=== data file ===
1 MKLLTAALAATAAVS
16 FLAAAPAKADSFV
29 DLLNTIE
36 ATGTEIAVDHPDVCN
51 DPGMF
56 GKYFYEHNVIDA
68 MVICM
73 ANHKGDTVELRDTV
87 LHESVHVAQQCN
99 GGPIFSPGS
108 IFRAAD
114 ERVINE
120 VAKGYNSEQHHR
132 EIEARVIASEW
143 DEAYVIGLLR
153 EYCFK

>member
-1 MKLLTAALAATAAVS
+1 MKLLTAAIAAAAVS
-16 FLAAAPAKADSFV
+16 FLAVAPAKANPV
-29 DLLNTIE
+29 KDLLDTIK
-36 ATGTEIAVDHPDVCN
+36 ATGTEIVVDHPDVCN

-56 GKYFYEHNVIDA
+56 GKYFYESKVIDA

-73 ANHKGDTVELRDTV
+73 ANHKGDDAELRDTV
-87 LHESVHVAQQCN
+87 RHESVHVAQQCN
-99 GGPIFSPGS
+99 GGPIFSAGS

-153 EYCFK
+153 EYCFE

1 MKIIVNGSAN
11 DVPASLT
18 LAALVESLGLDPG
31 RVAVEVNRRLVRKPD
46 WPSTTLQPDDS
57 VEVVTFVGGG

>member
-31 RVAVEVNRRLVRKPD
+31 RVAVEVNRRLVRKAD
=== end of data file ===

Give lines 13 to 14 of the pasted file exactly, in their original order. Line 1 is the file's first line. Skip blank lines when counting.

120 VAKGYNSEQHHR
132 EIEARVIASEW